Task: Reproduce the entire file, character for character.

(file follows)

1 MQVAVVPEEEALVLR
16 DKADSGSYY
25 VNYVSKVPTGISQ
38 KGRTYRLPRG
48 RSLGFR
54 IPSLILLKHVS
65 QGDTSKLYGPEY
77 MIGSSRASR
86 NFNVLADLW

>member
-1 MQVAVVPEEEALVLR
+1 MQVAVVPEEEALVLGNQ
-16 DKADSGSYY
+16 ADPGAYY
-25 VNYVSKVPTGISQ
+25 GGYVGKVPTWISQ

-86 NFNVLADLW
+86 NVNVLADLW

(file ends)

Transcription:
1 MQVAVVPEEEALVLR
16 DKADSGSYY
25 VNYVSKVPTGISQ
38 KGRTYRLPRG
48 RSLGFR
54 IPSLILLKHVS
65 QGDTSKLYGPEY
77 MIGSSRASR
86 NFNVLADLW

>member
-1 MQVAVVPEEEALVLR
+1 MQVAVVPEEEALVLGNQ
-16 DKADSGSYY
+16 ADPGAYY
-25 VNYVSKVPTGISQ
+25 GGYVGKVPTWISQ

-86 NFNVLADLW
+86 NVNVLADLW